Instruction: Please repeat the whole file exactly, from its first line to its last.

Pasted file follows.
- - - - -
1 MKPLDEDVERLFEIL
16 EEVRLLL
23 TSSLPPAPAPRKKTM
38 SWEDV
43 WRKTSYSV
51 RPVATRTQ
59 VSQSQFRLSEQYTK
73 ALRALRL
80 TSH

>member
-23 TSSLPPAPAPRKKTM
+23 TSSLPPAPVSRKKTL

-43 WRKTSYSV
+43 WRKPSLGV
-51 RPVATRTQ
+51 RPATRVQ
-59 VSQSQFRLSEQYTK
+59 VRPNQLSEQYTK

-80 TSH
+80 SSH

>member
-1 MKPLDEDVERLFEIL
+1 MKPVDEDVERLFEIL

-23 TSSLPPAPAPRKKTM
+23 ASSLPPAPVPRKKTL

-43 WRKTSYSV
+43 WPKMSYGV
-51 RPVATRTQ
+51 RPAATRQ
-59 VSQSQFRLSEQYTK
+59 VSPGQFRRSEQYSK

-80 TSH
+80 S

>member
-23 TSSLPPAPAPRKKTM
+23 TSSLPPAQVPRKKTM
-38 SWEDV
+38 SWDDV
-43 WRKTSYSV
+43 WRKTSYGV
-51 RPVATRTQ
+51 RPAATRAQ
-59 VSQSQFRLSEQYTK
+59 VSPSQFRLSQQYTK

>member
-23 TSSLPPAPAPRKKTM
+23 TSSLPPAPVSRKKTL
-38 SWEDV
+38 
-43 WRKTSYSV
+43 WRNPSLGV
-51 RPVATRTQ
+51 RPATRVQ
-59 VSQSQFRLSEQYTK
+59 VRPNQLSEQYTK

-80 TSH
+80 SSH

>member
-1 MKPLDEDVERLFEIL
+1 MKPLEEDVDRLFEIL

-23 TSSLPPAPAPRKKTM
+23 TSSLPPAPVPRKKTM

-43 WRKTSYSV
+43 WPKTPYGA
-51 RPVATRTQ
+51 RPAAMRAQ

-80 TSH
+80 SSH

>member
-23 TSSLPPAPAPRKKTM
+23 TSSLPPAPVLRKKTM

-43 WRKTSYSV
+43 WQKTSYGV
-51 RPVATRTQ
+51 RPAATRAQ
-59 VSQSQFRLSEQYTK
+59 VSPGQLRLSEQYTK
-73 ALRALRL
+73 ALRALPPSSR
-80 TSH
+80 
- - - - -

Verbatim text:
1 MKPLDEDVERLFEIL
16 EEVRLLL
23 TSSLPPAPAPRKKTM
38 SWEDV
43 WRKTSYSV
51 RPVATRTQ
59 VSQSQFRLSEQYTK
73 ALRALRL
80 TSH

>member
-23 TSSLPPAPAPRKKTM
+23 TSSLPPAPVSRKKTL

-43 WRKTSYSV
+43 WRKPSLGV
-51 RPVATRTQ
+51 RPATRVQ
-59 VSQSQFRLSEQYTK
+59 VRPNQLSEQYTK

-80 TSH
+80 SSH

>member
-1 MKPLDEDVERLFEIL
+1 MKPVDEDVERLFEIL

-23 TSSLPPAPAPRKKTM
+23 ASSLPPAPVPRKKTL

-43 WRKTSYSV
+43 WPKMSYGV
-51 RPVATRTQ
+51 RPAATRQ
-59 VSQSQFRLSEQYTK
+59 VSPGQFRRSEQYSK

-80 TSH
+80 S

>member
-23 TSSLPPAPAPRKKTM
+23 TSSLPPAQVPRKKTM
-38 SWEDV
+38 SWDDV
-43 WRKTSYSV
+43 WRKTSYGV
-51 RPVATRTQ
+51 RPAATRAQ
-59 VSQSQFRLSEQYTK
+59 VSPSQFRLSQQYTK

>member
-23 TSSLPPAPAPRKKTM
+23 TSSLPPAPVSRKKTL
-38 SWEDV
+38 
-43 WRKTSYSV
+43 WRNPSLGV
-51 RPVATRTQ
+51 RPATRVQ
-59 VSQSQFRLSEQYTK
+59 VRPNQLSEQYTK

-80 TSH
+80 SSH

>member
-1 MKPLDEDVERLFEIL
+1 MKPLEEDVDRLFEIL

-23 TSSLPPAPAPRKKTM
+23 TSSLPPAPVPRKKTM

-43 WRKTSYSV
+43 WPKTPYGA
-51 RPVATRTQ
+51 RPAAMRAQ

-80 TSH
+80 SSH

>member
-23 TSSLPPAPAPRKKTM
+23 TSSLPPAPVLRKKTM

-43 WRKTSYSV
+43 WQKTSYGV
-51 RPVATRTQ
+51 RPAATRAQ
-59 VSQSQFRLSEQYTK
+59 VSPGQLRLSEQYTK
-73 ALRALRL
+73 ALRALPPSSR
-80 TSH
+80 